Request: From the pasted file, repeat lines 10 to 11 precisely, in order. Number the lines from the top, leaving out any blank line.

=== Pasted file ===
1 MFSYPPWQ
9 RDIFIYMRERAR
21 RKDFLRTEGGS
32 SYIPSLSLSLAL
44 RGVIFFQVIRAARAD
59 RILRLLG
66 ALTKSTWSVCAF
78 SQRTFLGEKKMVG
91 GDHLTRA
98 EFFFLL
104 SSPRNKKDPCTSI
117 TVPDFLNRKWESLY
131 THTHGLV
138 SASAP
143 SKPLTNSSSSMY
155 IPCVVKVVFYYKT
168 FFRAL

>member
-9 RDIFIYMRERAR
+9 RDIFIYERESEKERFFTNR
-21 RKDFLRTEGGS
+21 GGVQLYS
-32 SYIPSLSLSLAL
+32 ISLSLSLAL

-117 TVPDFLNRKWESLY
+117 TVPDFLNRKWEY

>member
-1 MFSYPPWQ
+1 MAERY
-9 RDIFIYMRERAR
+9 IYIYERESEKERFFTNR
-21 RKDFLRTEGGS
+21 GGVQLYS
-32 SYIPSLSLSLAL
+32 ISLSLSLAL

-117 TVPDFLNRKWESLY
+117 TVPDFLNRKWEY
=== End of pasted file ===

98 EFFFLL
104 SSPRNKKDPCTSI